Artificial intelligence (A.I.) and blockchain are the hottest new technologies right now. It would be fun to think about the future of them (see the patterns, draw the inference, and make predictions). Would A.I. and blockchain be the next “internet,” which has disrupted many traditional business models and creates many new giants across the globe? Or, since businesses have learned a lesson from the internet disruption, A.I. and blockchain will be merely incorporated into the existing technology terrain as an expansion of opportunities by the incumbents? Do A.I. and blockchain have the same fate?
I’ve been leaving an eye on the adoption/acquisition of new technology in the banking sector (since one of my dissertation chapters was on banking acquisitions). Here is some latest news.
- The banking sector has a bright prospect incorporating the A.I. in its six core functions.
- JP Morgan has adopted cryptocurrency in the payment businesses.
- Wells Fargo and Mastercard CEOs express doubt about blockchain.
- PayPal made a major investment on the blockchain.
Could there be a unified explanation for what is happening right now? Well, one may associate the topic of technology development with Clayton Christensen’s ‘innovator’s dilemma’ assertion, which predicts emerging new technology will quickly take over declining old ones (often depicted as the double-S curves). It’s the good management–trying best to hear about customer needs, play with competition carefully, and align resource allocation with calculated risk/benefit profiles–who prevent the incumbents from adopting new technologies. Then shouldn’t managers try their best? According to Clayton Christensen, it is difficult for good management not to do good–it is difficult for the incumbents to utilize new technologies even they tend to spot them earlier than startups. At the initiation stage of new technology, incumbents can’t risk their existing market share and customer relationships with unproven models, whereas startups have little to lose. The prediction is: startups disrupt incumbents.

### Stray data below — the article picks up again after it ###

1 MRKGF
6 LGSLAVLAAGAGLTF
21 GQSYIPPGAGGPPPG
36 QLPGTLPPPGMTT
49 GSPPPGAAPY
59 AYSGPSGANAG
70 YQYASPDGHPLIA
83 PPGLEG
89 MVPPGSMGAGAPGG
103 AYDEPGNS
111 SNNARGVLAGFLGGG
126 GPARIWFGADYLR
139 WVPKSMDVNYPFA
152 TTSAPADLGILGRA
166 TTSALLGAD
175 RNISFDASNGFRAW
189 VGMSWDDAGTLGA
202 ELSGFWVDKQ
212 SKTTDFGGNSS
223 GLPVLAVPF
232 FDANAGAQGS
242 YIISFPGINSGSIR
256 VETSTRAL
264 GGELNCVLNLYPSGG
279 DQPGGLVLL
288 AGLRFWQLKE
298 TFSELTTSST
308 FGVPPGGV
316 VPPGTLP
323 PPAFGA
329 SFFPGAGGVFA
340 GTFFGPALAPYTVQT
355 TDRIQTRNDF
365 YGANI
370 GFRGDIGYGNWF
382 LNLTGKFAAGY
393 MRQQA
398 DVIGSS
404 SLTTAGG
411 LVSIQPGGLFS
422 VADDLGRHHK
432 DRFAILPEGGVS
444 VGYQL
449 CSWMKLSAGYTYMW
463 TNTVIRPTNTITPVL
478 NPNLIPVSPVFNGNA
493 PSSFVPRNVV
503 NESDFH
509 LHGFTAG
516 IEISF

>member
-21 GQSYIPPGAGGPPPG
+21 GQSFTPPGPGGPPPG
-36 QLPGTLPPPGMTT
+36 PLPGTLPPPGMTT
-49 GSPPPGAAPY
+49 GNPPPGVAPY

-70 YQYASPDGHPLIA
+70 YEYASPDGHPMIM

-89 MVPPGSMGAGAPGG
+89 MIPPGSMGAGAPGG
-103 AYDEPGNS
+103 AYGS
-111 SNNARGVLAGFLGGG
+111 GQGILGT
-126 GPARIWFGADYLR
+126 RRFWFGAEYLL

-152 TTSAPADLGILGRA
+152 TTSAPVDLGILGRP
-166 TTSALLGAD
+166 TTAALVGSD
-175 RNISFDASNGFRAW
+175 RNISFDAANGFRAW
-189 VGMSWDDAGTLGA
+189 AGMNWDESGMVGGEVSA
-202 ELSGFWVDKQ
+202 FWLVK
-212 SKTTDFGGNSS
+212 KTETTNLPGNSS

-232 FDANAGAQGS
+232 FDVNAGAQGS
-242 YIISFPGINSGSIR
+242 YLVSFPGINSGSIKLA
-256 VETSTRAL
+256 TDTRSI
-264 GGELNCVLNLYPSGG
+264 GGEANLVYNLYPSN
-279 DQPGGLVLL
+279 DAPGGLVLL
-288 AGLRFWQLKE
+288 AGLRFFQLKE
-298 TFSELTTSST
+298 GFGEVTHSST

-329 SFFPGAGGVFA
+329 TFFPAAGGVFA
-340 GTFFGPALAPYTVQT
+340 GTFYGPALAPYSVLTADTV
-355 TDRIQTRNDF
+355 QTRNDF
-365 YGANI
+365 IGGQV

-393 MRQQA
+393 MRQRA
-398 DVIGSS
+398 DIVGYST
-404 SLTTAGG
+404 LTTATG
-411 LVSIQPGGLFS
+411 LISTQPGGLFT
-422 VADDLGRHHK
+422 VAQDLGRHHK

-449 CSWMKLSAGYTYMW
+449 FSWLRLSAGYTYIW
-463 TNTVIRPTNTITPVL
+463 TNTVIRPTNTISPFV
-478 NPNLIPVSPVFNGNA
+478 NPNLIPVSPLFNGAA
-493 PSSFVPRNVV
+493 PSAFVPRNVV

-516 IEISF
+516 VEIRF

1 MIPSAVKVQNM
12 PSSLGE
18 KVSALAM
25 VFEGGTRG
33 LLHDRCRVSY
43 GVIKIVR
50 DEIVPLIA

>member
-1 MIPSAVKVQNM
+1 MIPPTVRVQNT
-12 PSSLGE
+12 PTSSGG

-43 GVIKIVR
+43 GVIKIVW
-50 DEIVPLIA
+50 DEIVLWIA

However, things are different right now. The boundary between new tech. and old tech. are melting down; they are intertwined ecosystems rather than isolated communities. Incumbents right now have taken deliberate effort and allocate resource for emerging technology. They are agiler and more determined to disrupt themselves before being disrupted by others. If important pre-existing conditions are different, it might be necessary to modify the predictions from Clayton Christensen’s double-S curves.
First, the compatibility between incumbents’ existing technology and emerging technology should lower the likelihood and rate of disruption. Let’s consider two cases here. One is about different incumbent technologies: as compared to traditional banking, the higher level of digitization of PayPal allows a higher compatibility potential with blockchain (consider internet and blockchain don’t rely on a central authority/agency as traditional banking does). The other is about different emerging technologies: as compared to the blockchain, A.I. allows a higher level of compatibility with traditional banking (both banking and A.I. are aimed at decision/prediction accuracy and efficiency.)
Second, the intensity of the incumbent technology expansion should also lower the likelihood of disruption. This factor is not only related to incumbents’ existing resource base but also has something to do with management. A recent paper in SMJ1 has updated the “double-S” framework by incorporating the “incumbent technology expansion” in predicting the rate of substitution and found empirical support for the model’s prediction efficacy.
Conclusion: since A.I. tends to have a higher level of compatibility with, and also face a stronger expansion threat from, the incumbent technology than blockchain, it’s predicted to have a lower likelihood/rate of disruption. However, contingencies should also exist due to the significant variance in incumbents’ technology, resource, and management conditions.
Adner, R., & Kapoor, R. (2016). Innovation ecosystems and the pace of substitution: Re‐examining technology S‐curves. Strategic management journal, 37(4), 625-648.↩